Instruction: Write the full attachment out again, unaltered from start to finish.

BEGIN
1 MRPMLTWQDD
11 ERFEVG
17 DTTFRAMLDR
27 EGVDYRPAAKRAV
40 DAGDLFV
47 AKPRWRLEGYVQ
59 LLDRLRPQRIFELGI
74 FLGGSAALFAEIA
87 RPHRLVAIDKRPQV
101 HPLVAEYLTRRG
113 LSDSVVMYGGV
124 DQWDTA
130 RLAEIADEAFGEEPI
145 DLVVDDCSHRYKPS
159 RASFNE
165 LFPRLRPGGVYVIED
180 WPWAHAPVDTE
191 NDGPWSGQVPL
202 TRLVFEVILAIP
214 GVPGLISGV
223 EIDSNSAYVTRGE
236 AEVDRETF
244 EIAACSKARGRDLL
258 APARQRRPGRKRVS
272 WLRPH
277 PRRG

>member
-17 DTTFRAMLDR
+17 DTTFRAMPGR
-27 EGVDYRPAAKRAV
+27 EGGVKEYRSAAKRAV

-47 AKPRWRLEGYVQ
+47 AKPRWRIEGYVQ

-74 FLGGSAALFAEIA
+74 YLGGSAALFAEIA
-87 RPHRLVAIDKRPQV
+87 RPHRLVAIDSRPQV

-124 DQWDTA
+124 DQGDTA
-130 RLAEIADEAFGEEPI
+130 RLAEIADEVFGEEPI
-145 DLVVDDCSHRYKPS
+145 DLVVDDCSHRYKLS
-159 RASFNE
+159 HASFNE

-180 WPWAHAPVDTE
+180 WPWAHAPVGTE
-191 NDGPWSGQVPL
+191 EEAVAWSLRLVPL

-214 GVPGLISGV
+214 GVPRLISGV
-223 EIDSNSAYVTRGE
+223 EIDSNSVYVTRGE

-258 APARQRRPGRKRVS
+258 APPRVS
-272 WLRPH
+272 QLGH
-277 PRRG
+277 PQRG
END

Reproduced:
1 MRPMLTWQDD
11 ERFEVG
17 DTTFRAMLDR
27 EGVDYRPAAKRAV
40 DAGDLFV
47 AKPRWRLEGYVQ
59 LLDRLRPQRIFELGI
74 FLGGSAALFAEIA
87 RPHRLVAIDKRPQV
101 HPLVAEYLTRRG
113 LSDSVVMYGGV
124 DQWDTA
130 RLAEIADEAFGEEPI
145 DLVVDDCSHRYKPS
159 RASFNE
165 LFPRLRPGGVYVIED
180 WPWAHAPVDTE
191 NDGPWSGQVPL
202 TRLVFEVILAIP
214 GVPGLISGV
223 EIDSNSAYVTRGE
236 AEVDRETF
244 EIAACSKARGRDLL
258 APARQRRPGRKRVS
272 WLRPH
277 PRRG

>member
-17 DTTFRAMLDR
+17 DTTFRAMPGR
-27 EGVDYRPAAKRAV
+27 EGGVKEYRSAAKRAV

-47 AKPRWRLEGYVQ
+47 AKPRWRIEGYVQ

-74 FLGGSAALFAEIA
+74 YLGGSAALFAEIA
-87 RPHRLVAIDKRPQV
+87 RPHRLVAIDSRPQV

-124 DQWDTA
+124 DQGDTA
-130 RLAEIADEAFGEEPI
+130 RLAEIADEVFGEEPI
-145 DLVVDDCSHRYKPS
+145 DLVVDDCSHRYKLS
-159 RASFNE
+159 HASFNE

-180 WPWAHAPVDTE
+180 WPWAHAPVGTE
-191 NDGPWSGQVPL
+191 EEAVAWSLRLVPL

-214 GVPGLISGV
+214 GVPRLISGV
-223 EIDSNSAYVTRGE
+223 EIDSNSVYVTRGE

-258 APARQRRPGRKRVS
+258 APPRVS
-272 WLRPH
+272 QLGH
-277 PRRG
+277 PQRG